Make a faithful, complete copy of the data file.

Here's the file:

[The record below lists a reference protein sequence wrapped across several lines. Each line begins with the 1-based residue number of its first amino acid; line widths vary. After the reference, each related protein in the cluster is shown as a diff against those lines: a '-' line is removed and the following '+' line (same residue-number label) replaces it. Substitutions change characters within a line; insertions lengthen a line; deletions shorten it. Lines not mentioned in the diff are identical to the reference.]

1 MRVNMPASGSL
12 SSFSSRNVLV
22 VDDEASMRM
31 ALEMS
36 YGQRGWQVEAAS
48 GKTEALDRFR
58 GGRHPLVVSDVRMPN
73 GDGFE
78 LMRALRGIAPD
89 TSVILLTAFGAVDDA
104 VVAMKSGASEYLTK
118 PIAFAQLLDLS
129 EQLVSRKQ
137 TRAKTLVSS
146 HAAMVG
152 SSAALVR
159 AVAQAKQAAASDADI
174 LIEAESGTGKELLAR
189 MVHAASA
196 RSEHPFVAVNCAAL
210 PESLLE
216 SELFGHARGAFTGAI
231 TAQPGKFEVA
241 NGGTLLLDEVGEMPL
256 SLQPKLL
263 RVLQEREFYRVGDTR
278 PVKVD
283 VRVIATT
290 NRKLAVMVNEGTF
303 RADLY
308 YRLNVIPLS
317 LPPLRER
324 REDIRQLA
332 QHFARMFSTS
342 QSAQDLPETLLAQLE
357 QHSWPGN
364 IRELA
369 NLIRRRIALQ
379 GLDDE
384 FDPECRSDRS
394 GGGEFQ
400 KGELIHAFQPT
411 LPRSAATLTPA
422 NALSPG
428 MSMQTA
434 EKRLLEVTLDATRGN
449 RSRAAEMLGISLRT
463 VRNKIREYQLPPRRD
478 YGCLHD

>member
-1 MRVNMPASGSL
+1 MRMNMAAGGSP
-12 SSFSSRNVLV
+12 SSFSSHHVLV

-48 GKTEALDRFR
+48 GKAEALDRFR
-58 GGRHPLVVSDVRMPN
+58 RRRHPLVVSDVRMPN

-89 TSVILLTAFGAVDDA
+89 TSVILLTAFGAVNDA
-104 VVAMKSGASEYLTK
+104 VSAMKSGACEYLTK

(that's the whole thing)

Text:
[The record below lists a reference protein sequence wrapped across several lines. Each line begins with the 1-based residue number of its first amino acid; line widths vary. After the reference, each related protein in the cluster is shown as a diff against those lines: a '-' line is removed and the following '+' line (same residue-number label) replaces it. Substitutions change characters within a line; insertions lengthen a line; deletions shorten it. Lines not mentioned in the diff are identical to the reference.]

1 MRVNMPASGSL
12 SSFSSRNVLV
22 VDDEASMRM
31 ALEMS
36 YGQRGWQVEAAS
48 GKTEALDRFR
58 GGRHPLVVSDVRMPN
73 GDGFE
78 LMRALRGIAPD
89 TSVILLTAFGAVDDA
104 VVAMKSGASEYLTK
118 PIAFAQLLDLS
129 EQLVSRKQ
137 TRAKTLVSS
146 HAAMVG
152 SSAALVR
159 AVAQAKQAAASDADI
174 LIEAESGTGKELLAR
189 MVHAASA
196 RSEHPFVAVNCAAL
210 PESLLE
216 SELFGHARGAFTGAI
231 TAQPGKFEVA
241 NGGTLLLDEVGEMPL
256 SLQPKLL
263 RVLQEREFYRVGDTR
278 PVKVD
283 VRVIATT
290 NRKLAVMVNEGTF
303 RADLY
308 YRLNVIPLS
317 LPPLRER
324 REDIRQLA
332 QHFARMFSTS
342 QSAQDLPETLLAQLE
357 QHSWPGN
364 IRELA
369 NLIRRRIALQ
379 GLDDE
384 FDPECRSDRS
394 GGGEFQ
400 KGELIHAFQPT
411 LPRSAATLTPA
422 NALSPG
428 MSMQTA
434 EKRLLEVTLDATRGN
449 RSRAAEMLGISLRT
463 VRNKIREYQLPPRRD
478 YGCLHD

>member
-1 MRVNMPASGSL
+1 MRMNMAAGGSP
-12 SSFSSRNVLV
+12 SSFSSHHVLV

-48 GKTEALDRFR
+48 GKAEALDRFR
-58 GGRHPLVVSDVRMPN
+58 RRRHPLVVSDVRMPN

-89 TSVILLTAFGAVDDA
+89 TSVILLTAFGAVNDA
-104 VVAMKSGASEYLTK
+104 VSAMKSGACEYLTK